Bottom Line: While population growth presents some challenges, it is both a sign that Alberta’s economy is doing well and a source of economic growth as the additional residents work, spend and invest in the province. Lower shelter costs, ongoing economic strength, a high quality of life and a relatively young (albeit still aging) population will continue to support Alberta’s population growth.
So far in the census year (July 1 to June 30), net interprovincial and international migration into the province between July 1, 2022 to April 1, 2023 stands at just over 145,000, which is more upbeat than what we had expected in our most recent economic outlook released on June 8. As a result, we now expect Alberta’s annual population growth to exceed our earlier forecast of 3.2%.
Job vacancy rate still running high as of April - Statistics Canada’s Survey of Employment, Payrolls and Hours has a two-month time lag, but it is a valuable source of information on job vacancies. As of April and adjusting for seasonal variation, there were 94,310 job vacancies in Alberta (up from 91,615 in March) and the job vacancy rate was 4.4%, up slightly from 4.3% the month before. Although down from the peak of 5.3% set in April 2022 (the data series only goes back to May 2015), Alberta’s vacancy rate remains well above the level seen before the pandemic. Nationally, the number of vacancies fell and the vacancy rate edged down by a tenth of a point to 4.4%, but, as with Alberta, this is still high compared to pre-pandemic levels.
Bottom Line: While an elevated job vacancy rate is a good thing if you are looking for work and have the appropriate skills and experience for which employers are looking, empty positions create significant headaches for employers and are a drag on economic growth. On the bright side, vacancy rates have come down from last year’s peaks. Ongoing labour shortages and their concentration in sectors such as construction, restaurants, tourism and oil and gas, however, remain a cloud over the Alberta economy.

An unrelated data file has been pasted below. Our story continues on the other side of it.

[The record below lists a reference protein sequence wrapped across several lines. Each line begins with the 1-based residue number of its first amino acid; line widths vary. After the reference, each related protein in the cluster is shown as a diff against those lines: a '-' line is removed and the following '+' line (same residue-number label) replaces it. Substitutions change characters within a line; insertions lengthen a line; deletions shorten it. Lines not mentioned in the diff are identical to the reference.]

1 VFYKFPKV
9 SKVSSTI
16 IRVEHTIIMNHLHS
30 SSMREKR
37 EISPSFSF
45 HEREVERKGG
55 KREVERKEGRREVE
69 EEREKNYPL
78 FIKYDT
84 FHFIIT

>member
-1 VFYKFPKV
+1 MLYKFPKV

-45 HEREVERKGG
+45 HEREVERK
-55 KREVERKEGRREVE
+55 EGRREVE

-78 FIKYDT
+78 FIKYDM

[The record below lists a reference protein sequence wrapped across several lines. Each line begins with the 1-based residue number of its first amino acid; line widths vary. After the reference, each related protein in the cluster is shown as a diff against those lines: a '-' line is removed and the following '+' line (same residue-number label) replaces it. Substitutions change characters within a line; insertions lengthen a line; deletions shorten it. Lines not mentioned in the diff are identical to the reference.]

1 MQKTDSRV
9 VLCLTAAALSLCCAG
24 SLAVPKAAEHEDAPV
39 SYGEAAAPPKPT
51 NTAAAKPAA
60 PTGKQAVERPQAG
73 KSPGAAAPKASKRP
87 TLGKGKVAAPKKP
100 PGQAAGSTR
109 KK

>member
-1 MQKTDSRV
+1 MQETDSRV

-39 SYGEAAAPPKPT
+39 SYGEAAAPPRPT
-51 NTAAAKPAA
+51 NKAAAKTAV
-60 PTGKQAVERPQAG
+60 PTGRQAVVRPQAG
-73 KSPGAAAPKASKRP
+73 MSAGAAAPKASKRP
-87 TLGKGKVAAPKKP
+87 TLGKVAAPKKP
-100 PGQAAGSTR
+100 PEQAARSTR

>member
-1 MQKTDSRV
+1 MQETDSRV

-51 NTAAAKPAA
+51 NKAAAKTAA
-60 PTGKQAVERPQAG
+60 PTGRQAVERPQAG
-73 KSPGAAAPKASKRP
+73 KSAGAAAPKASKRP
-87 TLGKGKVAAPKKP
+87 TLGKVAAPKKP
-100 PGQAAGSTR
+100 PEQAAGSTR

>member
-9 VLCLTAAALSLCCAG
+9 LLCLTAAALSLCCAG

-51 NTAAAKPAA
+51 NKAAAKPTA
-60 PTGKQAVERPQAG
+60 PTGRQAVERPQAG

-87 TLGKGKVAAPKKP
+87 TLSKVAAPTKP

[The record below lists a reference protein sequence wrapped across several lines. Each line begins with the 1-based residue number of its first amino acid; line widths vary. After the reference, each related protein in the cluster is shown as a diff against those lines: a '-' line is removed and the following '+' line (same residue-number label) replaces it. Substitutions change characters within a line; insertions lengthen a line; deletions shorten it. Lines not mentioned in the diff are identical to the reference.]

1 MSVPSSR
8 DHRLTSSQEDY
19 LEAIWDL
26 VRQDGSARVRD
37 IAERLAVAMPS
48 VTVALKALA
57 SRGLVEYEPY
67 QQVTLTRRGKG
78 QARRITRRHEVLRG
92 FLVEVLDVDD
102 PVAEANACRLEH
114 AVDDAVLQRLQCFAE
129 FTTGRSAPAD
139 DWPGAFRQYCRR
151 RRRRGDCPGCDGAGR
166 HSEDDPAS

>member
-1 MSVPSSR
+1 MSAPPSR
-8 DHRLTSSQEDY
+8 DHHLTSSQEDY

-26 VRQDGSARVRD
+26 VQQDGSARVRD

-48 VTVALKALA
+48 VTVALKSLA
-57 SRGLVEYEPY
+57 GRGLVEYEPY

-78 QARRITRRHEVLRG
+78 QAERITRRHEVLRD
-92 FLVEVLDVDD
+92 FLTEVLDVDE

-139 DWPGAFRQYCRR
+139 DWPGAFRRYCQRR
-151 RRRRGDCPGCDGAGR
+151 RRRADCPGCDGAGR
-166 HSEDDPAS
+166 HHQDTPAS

Canadian economic output flat in April - National seasonally-adjusted real GDP growth was essentially unchanged from March, falling short of the advance estimate of +0.2%. GDP growth in March was, meanwhile, revised up from zero to 0.1%. Statistics Canada’s advance estimate for national economic growth in May is 0.4% with the bounce back from April’s Public Service Alliance of Canada strike offsetting the negative impact of the Alberta wildfires.
Bottom Line: As is the case with the inflation numbers, the fact that economic growth slowed in April is probably not enough to convince the Bank of Canada to hold off on at least one more 25 basis point rise in its policy interest rate.
What to watch for next week